The short, tragic life of Charlie Gard
Charlie Gard didn’t live long enough to celebrate his first birthday. It would have come this Sunday. The shortness of little Charlie’s life is a tragedy. But his life itself was equally a tragedy. Because Charlie stopped being a baby, and became a cause.
Charlie was born with a rare, incurable, untreatable, and always fatal, hereditary disease, infantile onset mitochondrial DNA depletion syndrome (MMDS). According to one news story, only 16 people in the world have ever had it.
Charlie didn’t choose it; he didn’t do anything to cause it; it just happened.
At the risk of over-simplifying, human cells have three parts. DNA, the double-helix blueprint in the cell’s nucleus. Cytoplasm, a jelly-like fluid that replicates the primordial sea from which we all came. And the cell membrane, the sack that holds it all together.
Think of mitochondria as fish that swim in that sea, producing energy for the cell’s operation.
Charlie’s mitochondria malfunctioned. They couldn’t produce energy for his life.
As Alheli Picazo explained in Maclean’s magazine, “MDDS starves Charlie’s muscles, kidneys and brain of the energy needed to function … Charlie also suffers from frequent seizures and has extensive, irreversible brain damage.”
Doctors at Great Ormond Street Hospital in London argued that Charlie should be allowed to die. Palliative care would make what was left of his life as painless as possible. They applied for permission to have his ventilator switched off.
But Charlie’s parents, Connie Yates and Chris Gard, refused to accept that he was dying. I can’t blame them for that. I would have done the same. But then Charlie became politicized. A neurologist in the U.S. claimed that an experimental treatment — tried on just nine people, none with MMDS — might improve Charlie’s chances. Charlie’s parents grabbed at a straw of hope. Sympathetic crowd-funding raised 1.3 million pounds toward treatment in America.
Yates and Gard took Charlie’s case to court. Right up to the British Supreme Court, and then to the European Court of Human Rights. Four levels of courts all ruled in favour of the medical evidence.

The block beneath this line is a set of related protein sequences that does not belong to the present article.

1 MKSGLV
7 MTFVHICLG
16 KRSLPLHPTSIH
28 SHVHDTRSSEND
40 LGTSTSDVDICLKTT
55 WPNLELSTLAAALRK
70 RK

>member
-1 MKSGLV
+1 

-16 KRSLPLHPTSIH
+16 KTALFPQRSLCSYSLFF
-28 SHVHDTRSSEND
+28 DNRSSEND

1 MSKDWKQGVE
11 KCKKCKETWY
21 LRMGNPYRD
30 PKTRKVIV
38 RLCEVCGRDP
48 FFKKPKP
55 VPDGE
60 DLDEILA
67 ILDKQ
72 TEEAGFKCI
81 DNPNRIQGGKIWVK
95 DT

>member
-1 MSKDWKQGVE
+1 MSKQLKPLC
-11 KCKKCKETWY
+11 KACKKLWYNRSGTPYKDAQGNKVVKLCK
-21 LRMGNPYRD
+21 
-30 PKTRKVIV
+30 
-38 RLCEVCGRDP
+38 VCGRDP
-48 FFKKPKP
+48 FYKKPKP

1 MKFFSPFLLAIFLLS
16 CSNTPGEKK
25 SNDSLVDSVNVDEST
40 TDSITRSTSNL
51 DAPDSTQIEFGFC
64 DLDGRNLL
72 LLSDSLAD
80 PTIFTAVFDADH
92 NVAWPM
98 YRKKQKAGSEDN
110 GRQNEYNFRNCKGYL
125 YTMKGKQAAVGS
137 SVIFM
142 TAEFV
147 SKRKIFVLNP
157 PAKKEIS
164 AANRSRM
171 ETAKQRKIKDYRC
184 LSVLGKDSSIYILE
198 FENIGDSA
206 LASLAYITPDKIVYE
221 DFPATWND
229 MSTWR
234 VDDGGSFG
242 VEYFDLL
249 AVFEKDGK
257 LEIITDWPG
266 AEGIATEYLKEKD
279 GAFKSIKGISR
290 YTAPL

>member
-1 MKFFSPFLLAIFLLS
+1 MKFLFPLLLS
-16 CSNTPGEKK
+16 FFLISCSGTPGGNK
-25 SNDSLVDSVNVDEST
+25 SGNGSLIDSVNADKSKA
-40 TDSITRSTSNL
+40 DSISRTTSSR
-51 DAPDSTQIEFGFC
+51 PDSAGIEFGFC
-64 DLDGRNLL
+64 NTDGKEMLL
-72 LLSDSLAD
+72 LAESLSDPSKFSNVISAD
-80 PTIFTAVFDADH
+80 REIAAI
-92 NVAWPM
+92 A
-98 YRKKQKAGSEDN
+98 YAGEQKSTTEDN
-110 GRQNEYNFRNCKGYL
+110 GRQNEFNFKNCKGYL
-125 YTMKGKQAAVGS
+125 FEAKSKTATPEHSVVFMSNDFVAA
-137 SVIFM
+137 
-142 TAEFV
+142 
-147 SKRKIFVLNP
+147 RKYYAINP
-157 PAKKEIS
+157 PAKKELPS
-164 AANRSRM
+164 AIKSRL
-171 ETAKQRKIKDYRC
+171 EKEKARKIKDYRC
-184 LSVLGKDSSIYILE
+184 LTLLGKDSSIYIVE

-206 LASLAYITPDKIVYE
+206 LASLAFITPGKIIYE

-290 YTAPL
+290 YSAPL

Then the conservative Christian caucus in the U.S. grabbed Charlie and ran with him. Congress considered making him an honorary U.S. citizen. The Susan B. Anthony List lobbied 500,000 members on his behalf.
President Donald Trump saw political advantage in meddling in another country’s legal system. “If we can help little Charlie Gard … we would be delighted to do so,” he tweeted.
Syndicated columnist Michael Coren called Trump’s intervention “Typically irresponsible and insensitive … It’s colossally ironic that as he removes medical insurance from millions of Americans, the president makes an empty gesture to a dying child.”
U.S. evangelical pastor Rev. Patrick Mahoney, a fervent anti-abortionist, flew to London to become self-anointed spokesperson for Charlie. Pro-life groups picketed the hospital. They called the doctors “murderers.”
Staff received death threats. The term “death panels” was bandied about.
These are the same people, you may recall, who declared that the Canadian medical system included “death panels” during the early debates over Obamacare.
And the same people who demand that all fertilized ova must proceed to birth. Even though in this instance — had Charlie’s disability been diagnosed early enough — an abortion might have spared Charlie and his parents a year of agony.
And they’re the same people who lobby against medically assisted suicide for the terminally ill. On the grounds that human life is sacred. Only God has the right to decide when a life should end.
God would have ended Charlie Gard’s life months ago, if human intervention had not artificially prolonged it.
They are not, in fact, pro-life at all. They are pro-suffering.
They believe in a vindictive God who doles out rewards and punishments. They’re confident they’ll receive the rewards. But if someone else is suffering, even a one-year-old baby, it must be God’s will.
In the meantime, the neurologist who started it all admitted that the treatment he had proposed was based only on “a theoretical scientific basis.” Given Charlie’s “catastrophic and irreversible brain damage,” he conceded it was “unlikely” the experimental therapy would do anything more than “prolong Charlie’s suffering.”
On Monday, Connie Yates and Chris Gard recognized this was no longer about Charlie’s life. It had become what Coren called “a clash of cultures.” And so, they announced that they were going to let Charlie die.
Good for them. And a pox on those who tried to exploit little Charlie to support their own ideologies
Jim Taylor is an Okanagan Centre author and freelance journalist. He can be reached at firstname.lastname@example.org.